Peggy Mulongo is a wellbeing coordinator and cross-cultural mental health practitioner for the charity NESTAC, which supports African people and immigrants in the north west of England. She’s recently completed an MSc in Nursing, which has helped her to develop expertise in mental health and culture.

While completing her postgraduate qualification, Peggy, who’s originally from the Democratic Republic of the Congo, set up Support Our Sisters (SOS), a clinic providing support for victims of female genital mutilation (FGM). She describes how her qualification is helping her to raise awareness of the practice and deliver vital care for its victims.

“A very positive outcome resulting from my MSc training was that my findings from my dissertation opened doors for me to develop a three-year pilot project to provide psychosocial support to those at risk of FGM in partnership with the , Midwifery and Social Work at the University of Salford,” she says.

“I was already working as a mental health practitioner in the community before I completed my postgraduate qualification. I’d been in the country 14 or 15 years, I came with a degree in biotechnology from Congo but had to go back to square one because it didn’t count as an equivalent qualification. I completed my access to higher education qualifications within six months instead of the usual two years, and then obtained the qualifications I needed to practice mental health nursing in the community.

“The Mental Health Nursing (Advanced Nursing) Diploma gave me the flexibility I needed to do my own research into FGM,” Peggy continues. “Since 2003, I’ve been working to support black and ethnic minority (BME) communities and I knew I wanted to deliver a service around FGM. This is where all my experience is.”

Peggy was able to complete a dissertation on the psychological impact of FGM, and her findings proved the need for psychological support for affected women and girls. Armed with her evidence, she applied for funding to set up the Support Our Sisters clinic.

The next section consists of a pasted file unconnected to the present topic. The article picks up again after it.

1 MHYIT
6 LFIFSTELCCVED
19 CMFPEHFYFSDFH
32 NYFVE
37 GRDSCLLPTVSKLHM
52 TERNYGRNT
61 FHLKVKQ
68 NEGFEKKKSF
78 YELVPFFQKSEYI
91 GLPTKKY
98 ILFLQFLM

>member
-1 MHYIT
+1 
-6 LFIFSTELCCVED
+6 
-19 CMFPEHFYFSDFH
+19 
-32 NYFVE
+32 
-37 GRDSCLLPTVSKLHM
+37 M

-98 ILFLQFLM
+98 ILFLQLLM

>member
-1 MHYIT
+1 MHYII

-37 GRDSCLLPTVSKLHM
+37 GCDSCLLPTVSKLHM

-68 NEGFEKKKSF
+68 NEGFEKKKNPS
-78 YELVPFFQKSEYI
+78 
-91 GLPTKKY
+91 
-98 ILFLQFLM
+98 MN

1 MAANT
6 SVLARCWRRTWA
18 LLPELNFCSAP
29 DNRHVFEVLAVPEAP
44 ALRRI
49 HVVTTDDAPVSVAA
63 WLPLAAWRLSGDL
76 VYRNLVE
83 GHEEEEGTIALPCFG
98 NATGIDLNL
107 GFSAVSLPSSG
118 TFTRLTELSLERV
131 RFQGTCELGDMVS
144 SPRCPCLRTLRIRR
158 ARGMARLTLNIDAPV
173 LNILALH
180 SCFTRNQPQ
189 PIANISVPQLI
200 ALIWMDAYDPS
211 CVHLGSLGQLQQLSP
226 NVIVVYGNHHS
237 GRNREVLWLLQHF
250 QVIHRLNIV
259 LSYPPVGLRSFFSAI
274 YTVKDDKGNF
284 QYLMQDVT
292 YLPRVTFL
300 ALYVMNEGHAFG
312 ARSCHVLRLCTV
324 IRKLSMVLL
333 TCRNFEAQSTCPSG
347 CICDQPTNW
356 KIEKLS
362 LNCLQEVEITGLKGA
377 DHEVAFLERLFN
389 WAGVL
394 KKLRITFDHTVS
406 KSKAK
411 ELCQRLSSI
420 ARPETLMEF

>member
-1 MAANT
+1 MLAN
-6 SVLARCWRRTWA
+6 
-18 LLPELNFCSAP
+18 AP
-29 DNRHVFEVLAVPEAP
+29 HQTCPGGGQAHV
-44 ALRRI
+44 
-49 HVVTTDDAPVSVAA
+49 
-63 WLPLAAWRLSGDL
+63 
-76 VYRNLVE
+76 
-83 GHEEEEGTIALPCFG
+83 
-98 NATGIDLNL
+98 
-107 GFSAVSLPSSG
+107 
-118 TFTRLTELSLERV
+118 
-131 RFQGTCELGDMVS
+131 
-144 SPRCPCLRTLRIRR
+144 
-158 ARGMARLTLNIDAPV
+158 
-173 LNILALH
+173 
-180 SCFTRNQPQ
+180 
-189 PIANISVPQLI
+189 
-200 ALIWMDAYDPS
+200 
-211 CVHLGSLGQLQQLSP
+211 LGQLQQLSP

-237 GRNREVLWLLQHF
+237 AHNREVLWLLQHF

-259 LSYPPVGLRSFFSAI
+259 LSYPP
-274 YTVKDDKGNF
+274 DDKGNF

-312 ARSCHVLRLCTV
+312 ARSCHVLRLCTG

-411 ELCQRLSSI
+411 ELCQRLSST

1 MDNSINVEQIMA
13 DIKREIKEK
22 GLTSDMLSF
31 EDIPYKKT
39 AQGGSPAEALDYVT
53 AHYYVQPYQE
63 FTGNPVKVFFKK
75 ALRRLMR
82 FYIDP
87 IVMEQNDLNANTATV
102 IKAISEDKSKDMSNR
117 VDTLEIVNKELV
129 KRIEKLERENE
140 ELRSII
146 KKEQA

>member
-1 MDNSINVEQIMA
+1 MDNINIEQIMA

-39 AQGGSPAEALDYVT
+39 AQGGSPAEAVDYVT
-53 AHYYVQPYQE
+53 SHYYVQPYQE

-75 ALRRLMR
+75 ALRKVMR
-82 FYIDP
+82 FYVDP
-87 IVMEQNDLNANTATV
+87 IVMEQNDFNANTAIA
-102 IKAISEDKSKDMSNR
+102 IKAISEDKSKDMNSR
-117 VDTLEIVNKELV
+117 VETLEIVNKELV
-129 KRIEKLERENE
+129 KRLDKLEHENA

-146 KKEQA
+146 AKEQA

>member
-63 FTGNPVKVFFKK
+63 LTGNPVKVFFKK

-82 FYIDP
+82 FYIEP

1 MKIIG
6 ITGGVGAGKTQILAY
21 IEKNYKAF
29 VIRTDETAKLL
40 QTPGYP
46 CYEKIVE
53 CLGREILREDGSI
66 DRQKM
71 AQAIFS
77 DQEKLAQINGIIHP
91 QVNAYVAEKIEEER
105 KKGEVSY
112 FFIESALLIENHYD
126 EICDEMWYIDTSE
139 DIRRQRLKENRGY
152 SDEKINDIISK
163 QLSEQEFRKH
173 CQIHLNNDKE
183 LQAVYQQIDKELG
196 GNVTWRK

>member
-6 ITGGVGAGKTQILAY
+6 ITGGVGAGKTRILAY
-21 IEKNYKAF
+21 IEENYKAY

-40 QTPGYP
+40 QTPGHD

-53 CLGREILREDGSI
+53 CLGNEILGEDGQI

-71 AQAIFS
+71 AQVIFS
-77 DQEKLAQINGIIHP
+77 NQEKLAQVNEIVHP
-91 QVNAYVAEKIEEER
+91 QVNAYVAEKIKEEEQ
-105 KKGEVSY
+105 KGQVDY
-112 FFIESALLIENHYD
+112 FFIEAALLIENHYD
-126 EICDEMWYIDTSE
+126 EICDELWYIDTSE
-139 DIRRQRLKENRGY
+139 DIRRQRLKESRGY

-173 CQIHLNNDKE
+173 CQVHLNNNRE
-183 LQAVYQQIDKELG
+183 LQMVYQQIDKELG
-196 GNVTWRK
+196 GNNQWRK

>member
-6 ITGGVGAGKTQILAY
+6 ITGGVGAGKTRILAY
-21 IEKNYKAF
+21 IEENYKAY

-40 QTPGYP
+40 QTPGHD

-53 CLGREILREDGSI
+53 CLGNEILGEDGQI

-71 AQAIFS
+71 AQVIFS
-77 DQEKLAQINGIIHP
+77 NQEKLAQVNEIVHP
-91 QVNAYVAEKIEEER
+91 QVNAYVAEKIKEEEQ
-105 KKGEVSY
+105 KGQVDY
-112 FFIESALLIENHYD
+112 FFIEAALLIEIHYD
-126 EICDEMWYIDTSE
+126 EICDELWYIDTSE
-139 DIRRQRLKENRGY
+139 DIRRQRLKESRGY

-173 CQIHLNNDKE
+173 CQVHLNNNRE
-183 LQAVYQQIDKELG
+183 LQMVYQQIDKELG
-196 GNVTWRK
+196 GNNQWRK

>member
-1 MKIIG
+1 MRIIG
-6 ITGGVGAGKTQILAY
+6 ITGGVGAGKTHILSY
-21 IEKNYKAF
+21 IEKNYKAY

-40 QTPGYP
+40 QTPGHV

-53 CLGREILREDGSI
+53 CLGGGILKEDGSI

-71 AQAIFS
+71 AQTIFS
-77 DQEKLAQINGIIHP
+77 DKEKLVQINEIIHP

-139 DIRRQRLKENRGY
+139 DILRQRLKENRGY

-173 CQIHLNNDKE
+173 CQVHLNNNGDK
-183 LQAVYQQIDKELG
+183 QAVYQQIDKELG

“The articles I wrote and the evidence I produced reinforced the fact there was a need for the service I was proposing,” says Peggy. “We now have three clinics across Greater Manchester, and as well as directly supporting affected girls, we provide training for professionals and lay members in FGM-affected communities.

“In the clinic we’re able to assess the needs of people who may be worried for themselves or someone else at risk. We can provide wellbeing and emotional support, and depending on the age group we can work with schools, youth groups or women’s groups. We run activities related to health and wellbeing including relaxation sessions, fitness, drama and leadership development because the women we work with usually lack confidence. We give them skills to make them feel empowered.”

Evaluation has shown an increase in confidence amongst affected women, with a reduction in flashbacks and psychological issues. There’s also an increase in volunteers who are going back into their own communities to advocate and talk against the practice.

But, says Peggy, there’s still a lot more to be done.

“We really need support in terms of both human and financial resources,” she says. “We receive funding from diverse sources, but we always need fundraising ideas and volunteers. We also need help with our website and with pieces of research so if any University of Salford students are able to give their time, then please do get in touch. We’d love to hear from you.

“Most of all we need to promote the fact that FGM is not a local project. It’s everybody’s problem. Anyone you know could be affected by it – it could be a friend, a partner. We need to let them know they’re not alone.”